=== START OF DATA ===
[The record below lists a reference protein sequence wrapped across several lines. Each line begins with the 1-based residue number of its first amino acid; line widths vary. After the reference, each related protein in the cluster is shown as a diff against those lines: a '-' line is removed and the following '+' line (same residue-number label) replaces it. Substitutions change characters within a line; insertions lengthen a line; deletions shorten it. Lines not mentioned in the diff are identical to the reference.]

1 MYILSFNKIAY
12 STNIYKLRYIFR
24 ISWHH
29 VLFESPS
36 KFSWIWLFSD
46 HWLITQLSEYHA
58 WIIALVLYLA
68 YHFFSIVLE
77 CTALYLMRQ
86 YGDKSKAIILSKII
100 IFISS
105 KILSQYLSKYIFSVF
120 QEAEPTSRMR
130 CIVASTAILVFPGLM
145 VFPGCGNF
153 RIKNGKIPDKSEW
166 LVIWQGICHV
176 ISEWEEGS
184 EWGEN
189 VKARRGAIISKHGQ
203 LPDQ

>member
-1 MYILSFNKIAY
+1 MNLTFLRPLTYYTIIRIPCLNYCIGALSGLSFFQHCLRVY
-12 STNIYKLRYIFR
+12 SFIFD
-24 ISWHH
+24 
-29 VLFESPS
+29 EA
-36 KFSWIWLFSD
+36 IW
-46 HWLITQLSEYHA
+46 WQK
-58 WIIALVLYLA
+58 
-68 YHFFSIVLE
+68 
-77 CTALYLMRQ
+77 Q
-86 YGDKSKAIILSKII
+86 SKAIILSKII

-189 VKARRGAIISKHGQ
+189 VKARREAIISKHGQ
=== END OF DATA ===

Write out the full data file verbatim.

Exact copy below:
[The record below lists a reference protein sequence wrapped across several lines. Each line begins with the 1-based residue number of its first amino acid; line widths vary. After the reference, each related protein in the cluster is shown as a diff against those lines: a '-' line is removed and the following '+' line (same residue-number label) replaces it. Substitutions change characters within a line; insertions lengthen a line; deletions shorten it. Lines not mentioned in the diff are identical to the reference.]

1 MYILSFNKIAY
12 STNIYKLRYIFR
24 ISWHH
29 VLFESPS
36 KFSWIWLFSD
46 HWLITQLSEYHA
58 WIIALVLYLA
68 YHFFSIVLE
77 CTALYLMRQ
86 YGDKSKAIILSKII
100 IFISS
105 KILSQYLSKYIFSVF
120 QEAEPTSRMR
130 CIVASTAILVFPGLM
145 VFPGCGNF
153 RIKNGKIPDKSEW
166 LVIWQGICHV
176 ISEWEEGS
184 EWGEN
189 VKARRGAIISKHGQ
203 LPDQ

>member
-1 MYILSFNKIAY
+1 MNLTFLRPLTYYTIIRIPCLNYCIGALSGLSFFQHCLRVY
-12 STNIYKLRYIFR
+12 SFIFD
-24 ISWHH
+24 
-29 VLFESPS
+29 EA
-36 KFSWIWLFSD
+36 IW
-46 HWLITQLSEYHA
+46 WQK
-58 WIIALVLYLA
+58 
-68 YHFFSIVLE
+68 
-77 CTALYLMRQ
+77 Q
-86 YGDKSKAIILSKII
+86 SKAIILSKII

-189 VKARRGAIISKHGQ
+189 VKARREAIISKHGQ